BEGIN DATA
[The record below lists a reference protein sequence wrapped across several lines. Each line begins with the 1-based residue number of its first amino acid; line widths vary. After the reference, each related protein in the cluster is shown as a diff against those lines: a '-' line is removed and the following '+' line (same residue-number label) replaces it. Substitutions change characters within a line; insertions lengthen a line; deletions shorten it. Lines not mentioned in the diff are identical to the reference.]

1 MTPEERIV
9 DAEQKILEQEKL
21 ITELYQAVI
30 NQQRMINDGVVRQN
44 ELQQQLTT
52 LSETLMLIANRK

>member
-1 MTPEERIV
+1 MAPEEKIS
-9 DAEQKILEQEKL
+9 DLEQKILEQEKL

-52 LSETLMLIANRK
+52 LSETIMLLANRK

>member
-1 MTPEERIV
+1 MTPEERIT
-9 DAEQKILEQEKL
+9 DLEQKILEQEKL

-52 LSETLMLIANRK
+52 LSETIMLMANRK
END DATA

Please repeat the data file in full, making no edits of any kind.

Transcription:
[The record below lists a reference protein sequence wrapped across several lines. Each line begins with the 1-based residue number of its first amino acid; line widths vary. After the reference, each related protein in the cluster is shown as a diff against those lines: a '-' line is removed and the following '+' line (same residue-number label) replaces it. Substitutions change characters within a line; insertions lengthen a line; deletions shorten it. Lines not mentioned in the diff are identical to the reference.]

1 MTPEERIV
9 DAEQKILEQEKL
21 ITELYQAVI
30 NQQRMINDGVVRQN
44 ELQQQLTT
52 LSETLMLIANRK

>member
-1 MTPEERIV
+1 MAPEEKIS
-9 DAEQKILEQEKL
+9 DLEQKILEQEKL

-52 LSETLMLIANRK
+52 LSETIMLLANRK

>member
-1 MTPEERIV
+1 MTPEERIT
-9 DAEQKILEQEKL
+9 DLEQKILEQEKL

-52 LSETLMLIANRK
+52 LSETIMLMANRK